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Vet Perspective: T.I., Iggy Azalea, Azealia Banks and The Industry Machine


After working in the music industry for 29 years (20 0f which have been owning my own business rffocusorg.wpengine.com) there are a few things I have learned, MOST the hard way.  First I have learned that when it comes to business, you can never take it personal, next I have learned that those who come to the table with leverage, leave the table satisfied and full. Finally I have learned the art of “Strategy” to pick battles wisely because even though you may have the best intentions and you even might be right, you can still end up looking like the bad guy.

To that end, it is greatly disappointing to me that many young black people in the industry don’t have mentors. The generational gap between new people and vets has been around since I started in the industry and there are very few chances to marry the two. Older industry people are failing the up-and-coming and in the end that’s going to affect our place in the industry, as a matter of fact, it already is. I myself never had a mentor.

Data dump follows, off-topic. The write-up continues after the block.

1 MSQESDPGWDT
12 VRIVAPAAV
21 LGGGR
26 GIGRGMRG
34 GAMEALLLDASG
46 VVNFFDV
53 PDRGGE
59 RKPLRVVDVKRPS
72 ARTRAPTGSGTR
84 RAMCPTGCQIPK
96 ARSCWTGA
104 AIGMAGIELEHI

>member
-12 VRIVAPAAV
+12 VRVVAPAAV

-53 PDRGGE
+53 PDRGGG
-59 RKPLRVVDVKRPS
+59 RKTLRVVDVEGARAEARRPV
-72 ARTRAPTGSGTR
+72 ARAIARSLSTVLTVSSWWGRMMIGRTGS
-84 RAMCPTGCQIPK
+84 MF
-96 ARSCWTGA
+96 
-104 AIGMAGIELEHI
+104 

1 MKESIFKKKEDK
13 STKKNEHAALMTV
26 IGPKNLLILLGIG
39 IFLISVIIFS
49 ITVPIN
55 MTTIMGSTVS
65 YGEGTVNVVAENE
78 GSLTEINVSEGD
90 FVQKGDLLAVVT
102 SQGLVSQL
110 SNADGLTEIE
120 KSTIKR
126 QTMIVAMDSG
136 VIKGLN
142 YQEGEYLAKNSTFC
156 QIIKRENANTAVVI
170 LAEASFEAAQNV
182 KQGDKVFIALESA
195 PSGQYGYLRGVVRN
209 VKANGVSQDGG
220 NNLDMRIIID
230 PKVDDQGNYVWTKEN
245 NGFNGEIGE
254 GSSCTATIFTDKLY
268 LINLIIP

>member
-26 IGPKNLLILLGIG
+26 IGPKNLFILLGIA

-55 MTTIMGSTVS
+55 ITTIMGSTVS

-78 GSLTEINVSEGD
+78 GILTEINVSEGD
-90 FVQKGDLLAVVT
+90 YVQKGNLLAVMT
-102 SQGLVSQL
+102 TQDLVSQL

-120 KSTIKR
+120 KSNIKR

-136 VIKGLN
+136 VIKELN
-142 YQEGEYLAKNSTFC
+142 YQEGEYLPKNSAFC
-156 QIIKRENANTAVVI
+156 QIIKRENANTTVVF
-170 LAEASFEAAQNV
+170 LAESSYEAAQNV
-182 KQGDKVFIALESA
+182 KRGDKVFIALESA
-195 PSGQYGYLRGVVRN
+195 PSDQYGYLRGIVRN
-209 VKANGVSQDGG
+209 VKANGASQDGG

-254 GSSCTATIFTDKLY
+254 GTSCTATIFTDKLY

This past week there has been a lot of back and forth between Iggy Azalea and Azealia Banks concerning Hip Hop, Black Culture and who has the right to it. During the  interview (below) where Hot 97 morning host Ebro was interviewing Banks he said something that was incredibly poignant and it went over a lot of people’s heads in the midst of the back and forth. He spoke of the passion that he too once had when he was Banks’ age and he spoke out against the machine that we call the music industry. What happens is the very people that we are speaking out against usually control the industry. In addition, he mentioned that even those black folks who agree with you will often sit on the sidelines so they can keep their money coming in and let YOU do the fighting, get blackballed and let you be labeled crazy while they ride off into the sunset, which is also correct. Being a leader, can be a lonely, frustrating and thankless job as people will thank you in private for your efforts then keep their distance at industry events so they won’t be affiliated with you. You will be labeled the Angry Black Man or Woman and that becomes your legacy if you are not careful. Fair? Well no, not until you learn (if you are fortunate enough to stick around) how to navigate the waters. It is still possible to get your message across and be successful at the same time.

While Banks’ points are absolutely valid concerning Azalea’s “borrowing” of black culture, she is not the first and she won’t be the last. It happens wherever there is black creative culture taking place, we create it and often watch others profit from it. That is an absolute and while it speaks volumes for our frustration it also speaks volumes for the way that we do business.